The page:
I'm thinking about ways to store archival data for the long term and wanted to solicit anyone who's been down this road for some input, advice, warnings, etc.


Essentially I'm dealing with a system where "live" and "recently live" data is stored in a set of replicated MySQL servers and queried in real-time. As time goes on, however, older "expired" data is moved to a smaller set of replicated "archive" servers that also happen to be MySQL.

This is problematic for a few reasons, but rather than be all negative, I'll express what I'm trying to do in the form of some goals.


There are a few high-level things I'd like this archive to handle based on current and future needs:

  1. Be able to store data for the foreseeable future. That means hundreds of millions of records and, ultimately, billions.
  2. Fast access to a small set of records. In other words, I like having MySQL and indexes that'll get me what I want in a hurry without having to write a lot of code. The archive needs to be able to handle real-time queries quickly. It does this today and needs to continue to work.
  3. Future-proof file/data format(s). One problem with simply using MySQL is that there will be schema changes over time. A column may be added or dropped or renamed. That change can't easily be implemented retroactively on a larger data set in a big table or whatnot. But if you don't then code needs to be willing to deal with those changes, NULLs appearing, etc.
  4. Fault tolerance. In other words, the data has to live in more than once place.
  5. Support for large scans on the data. This can be to do full-text style searches, looking for patterns that can't easily be indexed, computing statistics, etc.
  6. It's worth noting that data is added to the archive on a constant basis and it is queried regularly in a variety of ways. But there are no delete or updates occurring. It's a write heavy system most of the time.

Pieces of a Possible Solution

I'm not sure that a single tool or piece of infrastructure will ever solve all the needs, but I'm thinking there may be several open source solutions that can be put to use.

You'll notice that this involves duplicating data, but storage is fairly cheap. And each piece is especially good at solving one or more of our needs.

  1. MySQL. I still believe there's a need for having a copy of the data either denormalized or in a star schema in a set of replicated MySQL instances using MyISAM. The transactional overhead of InnoDB isn't really needed here. To keep things manageable one might create tables per month or quarter or year. Down the road maybe Drizzle makes sense?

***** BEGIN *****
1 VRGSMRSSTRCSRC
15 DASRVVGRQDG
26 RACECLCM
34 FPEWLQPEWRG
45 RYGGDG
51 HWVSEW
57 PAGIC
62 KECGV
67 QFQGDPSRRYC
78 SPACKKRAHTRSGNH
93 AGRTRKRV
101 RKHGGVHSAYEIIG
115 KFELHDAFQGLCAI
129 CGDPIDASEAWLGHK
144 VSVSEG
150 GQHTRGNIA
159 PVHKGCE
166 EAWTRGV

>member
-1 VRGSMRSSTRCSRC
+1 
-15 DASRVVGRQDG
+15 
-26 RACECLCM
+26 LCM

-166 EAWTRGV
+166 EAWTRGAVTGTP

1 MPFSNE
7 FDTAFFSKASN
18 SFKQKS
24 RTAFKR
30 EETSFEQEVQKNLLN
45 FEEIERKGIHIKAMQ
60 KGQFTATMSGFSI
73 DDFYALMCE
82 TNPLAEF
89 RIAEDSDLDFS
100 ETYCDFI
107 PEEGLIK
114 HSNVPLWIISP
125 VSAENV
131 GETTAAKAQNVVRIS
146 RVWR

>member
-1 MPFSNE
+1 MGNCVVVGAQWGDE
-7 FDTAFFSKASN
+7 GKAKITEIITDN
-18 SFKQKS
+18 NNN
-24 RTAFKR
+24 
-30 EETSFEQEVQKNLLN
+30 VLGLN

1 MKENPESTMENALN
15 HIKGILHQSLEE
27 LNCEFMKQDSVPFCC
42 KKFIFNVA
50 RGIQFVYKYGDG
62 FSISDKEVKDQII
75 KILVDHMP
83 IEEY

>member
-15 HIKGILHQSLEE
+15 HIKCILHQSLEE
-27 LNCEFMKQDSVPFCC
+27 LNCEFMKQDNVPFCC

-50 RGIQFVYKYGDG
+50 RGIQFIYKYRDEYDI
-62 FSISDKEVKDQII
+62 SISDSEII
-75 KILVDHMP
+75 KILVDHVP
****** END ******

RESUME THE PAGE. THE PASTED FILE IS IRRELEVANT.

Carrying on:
2. Sphinx. I've been experimenting with Sphinx for indexing large amounts of textual data (with some numeric attributes) and it works remarkably well. This would be very useful instead of building MySQL full-text indexes or doing painful LIKE queries.
  3. Hadoop/HDFS and Flat Files or a simple record structure. To facilitate fast batch processing of large chunks of data, it'd be nice to have everything stored in HDFS as part of a small Hadoop cluster where one can use Hadoop Streaming to run jobs over the entire data set. But what's good future-proof file format that's efficient? We could use something like XML (duh), JSON, or even Protocol Buffers. And it may make sense to compress the data with gzip too. Maybe put a month's worth of data per file and compress? Even Pig could be handy down the road.

While it involves some data duplication, I believe these pieces could do a good job of handling a wide variety of use cases: real-time simple queries, full-text searching, and more intense searching or statistical processing that can't be pre-indexed.

So what else is there to consider here? Other tools or considerations when dealing with a growing archive of data whose structure may grow and change over time?

I'm mostly keeping discussion of storage hardware out of this, since it's not the piece I really deal with (a big disk is a big disk for most of my purposes), but if you have thoughts on that, feel free to say so. So far I'm only thinking 64bit Linux boxes with RAID for MySQL and non-RAID for HDFS and Sphinx.

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Posted by jzawodn at September 08, 2008 04:24 PM

Reader Comments
# blckholehorizon said:

Are you looking for something like table partitions in MySQL 6.0, where you can specify the storage engine { archive maybe? }

Too bad I don't see 6.0 becoming GA in the near future...

This doesn't give you protection against the future, but we cant have everything.

on September 8, 2008 06:21 PM
# Guillaume Theoret said:

I have a feeling Hadoop is probably the most future-proof solution given the many tools people are building on top of it.

Depending on your use case you should look into some of them.

Facebook only just released Hive, a tool that basically exposes an sql-ish interface to data in Hadoop. (But I can't get it working yet =/ )

HBase is more or less for getting individual records out with decent latency.

Nutch is a full-text search engine that runs on top of Hadoop.

There's also stuff like hypertable that can run on top of Hadoop too. (But for now hypertable only has a C++ api)

on September 8, 2008 06:33 PM
# Harish Mallipeddi said:

You mention above that one of the requirements is that "the archive needs to be able to handle real-time queries quickly".